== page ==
Whilst it is easy to blame the warehousing system when you scan a 1D linear barcode and it fails to read, often this is not the case and there is a very simple reason for the error. We often find that it might be a quiet zone failure connected to the printing and/or layout of the barcode itself.
The quiet zone is the empty space area around the barcode that enables the scanning device to establish where the barcode begins and ends and thus allow it to read the label.
There is usually a simple reason for a quiet zone error. It could be that when the barcode was printed on the carton the ink “bled” on the absorbent cardboard and thus made the bars a different width rendering them illegible....
The carton could have been damaged or the label made dirty during shipping or storage and thus difficult for the scanning device to read. As it the case in this example.
Equally there could be a design error on the retail packaging where a barcode is printed on a coloured background and a white box added behind the code but not made wide enough to allow the barcode scanner to recognise the beginning and end of the quiet zone.This type of error is usually down to lack of knowledge on the part of the designer and an attempt to not allow the practical barcode to “detract” from the graphical design of the product label.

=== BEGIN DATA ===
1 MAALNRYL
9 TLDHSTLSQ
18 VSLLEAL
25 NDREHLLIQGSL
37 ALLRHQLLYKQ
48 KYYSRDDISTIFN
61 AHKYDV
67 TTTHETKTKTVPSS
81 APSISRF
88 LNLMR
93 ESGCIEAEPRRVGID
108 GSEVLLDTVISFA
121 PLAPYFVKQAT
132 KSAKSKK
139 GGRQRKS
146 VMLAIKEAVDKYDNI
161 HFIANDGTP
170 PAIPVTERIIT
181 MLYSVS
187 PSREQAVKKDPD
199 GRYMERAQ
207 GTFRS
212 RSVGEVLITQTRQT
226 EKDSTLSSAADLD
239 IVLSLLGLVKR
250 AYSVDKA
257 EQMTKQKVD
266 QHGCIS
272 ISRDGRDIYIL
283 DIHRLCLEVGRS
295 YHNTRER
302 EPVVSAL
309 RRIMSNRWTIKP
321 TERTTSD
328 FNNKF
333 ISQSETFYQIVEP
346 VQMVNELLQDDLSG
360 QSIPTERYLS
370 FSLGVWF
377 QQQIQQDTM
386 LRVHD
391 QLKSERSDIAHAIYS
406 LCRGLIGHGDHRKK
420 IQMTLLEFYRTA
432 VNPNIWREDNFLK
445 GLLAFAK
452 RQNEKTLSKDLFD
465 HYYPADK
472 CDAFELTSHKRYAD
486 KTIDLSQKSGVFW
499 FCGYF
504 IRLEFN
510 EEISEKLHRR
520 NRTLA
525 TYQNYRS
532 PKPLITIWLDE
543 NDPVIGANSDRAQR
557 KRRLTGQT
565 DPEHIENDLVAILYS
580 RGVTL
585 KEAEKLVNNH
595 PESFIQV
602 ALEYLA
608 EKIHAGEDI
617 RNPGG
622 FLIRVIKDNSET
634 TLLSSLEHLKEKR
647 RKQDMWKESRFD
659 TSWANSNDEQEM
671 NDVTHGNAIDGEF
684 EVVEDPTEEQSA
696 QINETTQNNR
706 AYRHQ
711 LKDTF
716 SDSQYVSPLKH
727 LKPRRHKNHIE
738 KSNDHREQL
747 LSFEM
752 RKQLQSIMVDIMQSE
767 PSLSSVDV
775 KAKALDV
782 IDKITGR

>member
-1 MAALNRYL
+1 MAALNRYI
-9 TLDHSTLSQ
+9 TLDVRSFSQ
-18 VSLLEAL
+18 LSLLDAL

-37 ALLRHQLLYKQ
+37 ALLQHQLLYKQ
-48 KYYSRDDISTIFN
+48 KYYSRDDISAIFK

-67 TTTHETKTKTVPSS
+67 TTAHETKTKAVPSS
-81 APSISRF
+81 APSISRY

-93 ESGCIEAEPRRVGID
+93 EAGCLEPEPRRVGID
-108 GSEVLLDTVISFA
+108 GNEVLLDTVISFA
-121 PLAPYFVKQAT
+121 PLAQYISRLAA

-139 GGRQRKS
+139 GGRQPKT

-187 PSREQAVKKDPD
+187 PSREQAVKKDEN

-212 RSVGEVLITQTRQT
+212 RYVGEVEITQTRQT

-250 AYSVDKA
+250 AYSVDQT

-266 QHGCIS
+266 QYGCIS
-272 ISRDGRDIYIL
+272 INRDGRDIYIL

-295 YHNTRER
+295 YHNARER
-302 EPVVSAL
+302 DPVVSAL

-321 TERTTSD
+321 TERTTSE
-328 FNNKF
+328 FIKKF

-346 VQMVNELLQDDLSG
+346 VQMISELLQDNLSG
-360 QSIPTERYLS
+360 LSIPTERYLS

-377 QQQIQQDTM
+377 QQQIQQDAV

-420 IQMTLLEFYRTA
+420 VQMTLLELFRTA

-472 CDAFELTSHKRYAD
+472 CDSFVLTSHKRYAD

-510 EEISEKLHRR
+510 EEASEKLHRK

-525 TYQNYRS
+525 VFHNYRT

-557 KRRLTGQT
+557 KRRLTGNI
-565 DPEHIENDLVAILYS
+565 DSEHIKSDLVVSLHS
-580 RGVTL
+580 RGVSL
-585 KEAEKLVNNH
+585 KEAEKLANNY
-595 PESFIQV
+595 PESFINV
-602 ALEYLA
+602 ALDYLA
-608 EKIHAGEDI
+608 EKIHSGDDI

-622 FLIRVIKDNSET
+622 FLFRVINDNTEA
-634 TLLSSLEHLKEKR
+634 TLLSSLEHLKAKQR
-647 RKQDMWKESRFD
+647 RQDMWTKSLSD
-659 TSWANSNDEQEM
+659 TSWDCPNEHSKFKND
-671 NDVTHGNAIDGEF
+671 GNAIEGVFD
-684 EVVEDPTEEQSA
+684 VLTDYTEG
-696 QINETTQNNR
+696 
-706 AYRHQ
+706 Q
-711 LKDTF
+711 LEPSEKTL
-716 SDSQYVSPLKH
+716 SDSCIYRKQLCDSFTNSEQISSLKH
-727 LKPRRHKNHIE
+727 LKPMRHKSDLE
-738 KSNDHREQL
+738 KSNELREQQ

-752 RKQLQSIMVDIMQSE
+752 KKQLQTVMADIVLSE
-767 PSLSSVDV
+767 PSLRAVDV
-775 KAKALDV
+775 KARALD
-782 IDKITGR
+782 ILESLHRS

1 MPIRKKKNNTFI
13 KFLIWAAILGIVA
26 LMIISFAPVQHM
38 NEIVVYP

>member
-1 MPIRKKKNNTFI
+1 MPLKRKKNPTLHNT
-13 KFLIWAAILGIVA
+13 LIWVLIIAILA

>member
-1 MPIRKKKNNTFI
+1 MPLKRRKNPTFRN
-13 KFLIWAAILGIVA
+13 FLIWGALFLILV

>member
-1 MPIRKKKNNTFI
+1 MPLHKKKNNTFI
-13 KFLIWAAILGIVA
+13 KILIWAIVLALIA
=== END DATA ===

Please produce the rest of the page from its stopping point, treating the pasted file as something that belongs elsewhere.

Whilst the technology used in the latest barcode scanning devices has become more efficient and tolerant of these errors there are many businesses still using perfectly workable but older models which do not cope so well. Which is why it is necessary to be aware of this and for a business to be vigilant or this could become a "secret" cause of a reduction in efficiency and also reduce the speed of order processing/stock dispatch.
Additional Info: When setting up a quiet zone the following should be considered:
Read more about quiet zones on Barcode Betty’s website: http://bit.ly/1pJnXIY